- It may take some time before the full benefit of this drug takes effect, depending on the dose given and the severity of the condition.
- Certain medical conditions may require different dosage instructions as directed by your doctor.
- Dosage is based on your age, gender, medical condition, response to therapy, and use of certain interacting medicines.
Do I need to avoid anything?
- Because of the way carbamazepine works, some foods may need to be avoided, such as grapefruit and grapefruit juice. Also, carbamazepine can make you feel dizzy or drowsy, especially at the start of treatment or when the dose is changed. If you are affected in this way, you should not drive or operate machinery. Consult your doctor or pharmacist for more details.
When can I stop?
- It is important to continue taking this medication even if you feel well, unless your doctor tells you to stop.
CARBAMAZEPINE SIDE EFFECTS
Known side effects include:
- Leucopenia (a reduced number of the cells which fight infection making it easier to catch infections)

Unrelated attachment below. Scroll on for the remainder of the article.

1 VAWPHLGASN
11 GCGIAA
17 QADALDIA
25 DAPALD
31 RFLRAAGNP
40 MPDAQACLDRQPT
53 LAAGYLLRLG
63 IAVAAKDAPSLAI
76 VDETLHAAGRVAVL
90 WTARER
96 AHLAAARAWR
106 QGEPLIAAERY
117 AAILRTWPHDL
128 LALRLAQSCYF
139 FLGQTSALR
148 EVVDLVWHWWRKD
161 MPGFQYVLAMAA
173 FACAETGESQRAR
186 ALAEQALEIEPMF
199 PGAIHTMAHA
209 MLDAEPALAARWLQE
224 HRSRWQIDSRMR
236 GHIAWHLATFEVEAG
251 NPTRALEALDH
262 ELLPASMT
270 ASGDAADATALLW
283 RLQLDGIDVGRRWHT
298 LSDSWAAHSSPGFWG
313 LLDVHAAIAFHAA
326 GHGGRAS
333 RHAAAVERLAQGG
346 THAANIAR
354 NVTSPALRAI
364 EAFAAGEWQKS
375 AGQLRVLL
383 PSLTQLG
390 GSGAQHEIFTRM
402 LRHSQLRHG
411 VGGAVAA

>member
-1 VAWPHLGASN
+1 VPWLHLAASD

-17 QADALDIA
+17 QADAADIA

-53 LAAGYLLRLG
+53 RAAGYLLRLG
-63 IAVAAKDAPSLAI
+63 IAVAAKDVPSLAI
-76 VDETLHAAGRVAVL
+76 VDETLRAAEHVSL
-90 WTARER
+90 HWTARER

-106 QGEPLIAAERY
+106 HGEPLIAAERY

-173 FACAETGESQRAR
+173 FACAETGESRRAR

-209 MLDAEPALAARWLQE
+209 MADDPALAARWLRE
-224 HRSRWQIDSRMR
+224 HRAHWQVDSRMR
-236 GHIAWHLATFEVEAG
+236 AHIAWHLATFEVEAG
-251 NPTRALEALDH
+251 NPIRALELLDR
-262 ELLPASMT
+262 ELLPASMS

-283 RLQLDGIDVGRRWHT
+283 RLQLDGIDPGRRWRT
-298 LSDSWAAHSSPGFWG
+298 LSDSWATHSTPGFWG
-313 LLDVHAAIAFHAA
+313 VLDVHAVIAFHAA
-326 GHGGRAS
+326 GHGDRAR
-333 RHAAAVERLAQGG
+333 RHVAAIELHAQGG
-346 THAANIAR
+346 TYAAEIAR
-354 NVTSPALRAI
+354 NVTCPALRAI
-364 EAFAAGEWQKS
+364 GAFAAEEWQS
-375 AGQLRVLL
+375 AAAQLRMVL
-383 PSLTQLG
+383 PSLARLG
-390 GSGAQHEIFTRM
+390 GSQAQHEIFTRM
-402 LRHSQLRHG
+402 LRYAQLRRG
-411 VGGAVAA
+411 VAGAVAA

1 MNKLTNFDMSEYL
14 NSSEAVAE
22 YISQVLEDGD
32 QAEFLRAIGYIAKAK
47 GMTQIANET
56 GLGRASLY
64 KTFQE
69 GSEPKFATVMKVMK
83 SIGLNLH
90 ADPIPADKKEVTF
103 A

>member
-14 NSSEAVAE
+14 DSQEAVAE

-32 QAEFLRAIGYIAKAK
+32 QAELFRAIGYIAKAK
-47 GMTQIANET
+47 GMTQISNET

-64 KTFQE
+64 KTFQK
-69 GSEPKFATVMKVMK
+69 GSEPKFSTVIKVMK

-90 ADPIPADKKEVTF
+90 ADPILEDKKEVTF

- Feeling unsteady or finding it difficult to control movements
- Feeling or being sick
- Changes in liver enzyme levels (usually without any symptoms)
- Skin reactions which may be severe
- Changes in the blood including an increased tendency to bruise or bleed
- Fluid retention and swelling
- Weight increase
- Low sodium in the blood which might result in confusion
- Double or blurred vision
- Dry mouth.
If any of these persist or you consider them severe then inform your doctor.
Stop taking carbamazepine and tell your doctor immediately if you develop any of the following symptoms:
- Serious skin reactions such as rash, red skin, blistering of the lips, eyes or mouth, or skin peelingaccompanied by fever (this may be more common in patients of Chinese or Thaiorigin)
- Mouth ulcers or unexplained bruising or bleeding
- Sore throat or high temperature, or both